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Workers who fill customer orders for Internet retailer Amazon might be out of luck in their quest to be paid for time they spend going through security checkpoints each day.

Several Supreme Court justices expressed doubts Wednesday during arguments over whether federal law entitles workers to compensation for security measures to prevent employee theft.

The case is being watched closely by business groups concerned that employers could be liable for billions of dollars in retroactive pay for security check procedures that have become routine in retail and other industries.

Workers have battled for decades with employers over what tasks they should or shouldn't be paid for. The Supreme Court has previously ruled that workers must be paid for time putting on protective gear for work, but not for time waiting to take it off. And the court has found that butchers deserve to be paid for time sharpening their knives, which are essential to working at a meatpacking plant.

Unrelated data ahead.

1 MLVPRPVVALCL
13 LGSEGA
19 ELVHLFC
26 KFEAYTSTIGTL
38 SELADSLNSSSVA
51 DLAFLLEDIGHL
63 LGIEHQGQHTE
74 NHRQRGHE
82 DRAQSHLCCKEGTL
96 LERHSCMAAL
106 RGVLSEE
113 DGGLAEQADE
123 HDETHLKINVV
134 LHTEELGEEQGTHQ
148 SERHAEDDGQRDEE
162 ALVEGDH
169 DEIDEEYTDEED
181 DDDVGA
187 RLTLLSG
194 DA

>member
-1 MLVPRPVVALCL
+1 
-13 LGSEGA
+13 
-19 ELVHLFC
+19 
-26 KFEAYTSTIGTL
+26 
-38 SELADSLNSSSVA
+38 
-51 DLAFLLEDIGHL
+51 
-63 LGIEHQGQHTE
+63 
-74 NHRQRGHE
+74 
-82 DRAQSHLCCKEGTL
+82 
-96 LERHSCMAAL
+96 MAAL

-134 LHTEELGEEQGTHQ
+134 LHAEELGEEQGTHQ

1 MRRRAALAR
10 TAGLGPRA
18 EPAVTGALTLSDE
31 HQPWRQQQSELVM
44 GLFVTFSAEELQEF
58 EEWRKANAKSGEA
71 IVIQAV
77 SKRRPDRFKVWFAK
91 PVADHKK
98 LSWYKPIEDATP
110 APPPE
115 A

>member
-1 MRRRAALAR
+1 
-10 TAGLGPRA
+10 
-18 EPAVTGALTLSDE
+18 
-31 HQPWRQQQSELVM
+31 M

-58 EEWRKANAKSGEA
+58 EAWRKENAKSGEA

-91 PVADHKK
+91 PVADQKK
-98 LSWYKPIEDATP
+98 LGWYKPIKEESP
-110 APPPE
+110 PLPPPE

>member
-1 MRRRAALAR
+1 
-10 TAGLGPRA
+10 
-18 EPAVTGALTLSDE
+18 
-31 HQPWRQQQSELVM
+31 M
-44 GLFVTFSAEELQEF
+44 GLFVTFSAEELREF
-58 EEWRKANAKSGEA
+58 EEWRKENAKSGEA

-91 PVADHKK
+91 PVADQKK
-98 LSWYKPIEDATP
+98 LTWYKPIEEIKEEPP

The latest dispute involves two former workers at a Nevada warehouse who say their employer, Integrity Staffing Solutions, Inc., made them to wait up to 25 minutes in security lines at the end of every shift. Integrity provides staffers for Amazon warehouses.

Amazon spokeswoman Kelly Cheeseman says the company's data shows that warehouse employees walk through security screenings "with little or no wait."

A federal appeals court ruled last year that the workers, Jesse Busk and Laurie Castro, deserved to be paid because the anti-theft screenings were necessary to the primary work performed by warehouse workers and it was done for the employer's benefit.


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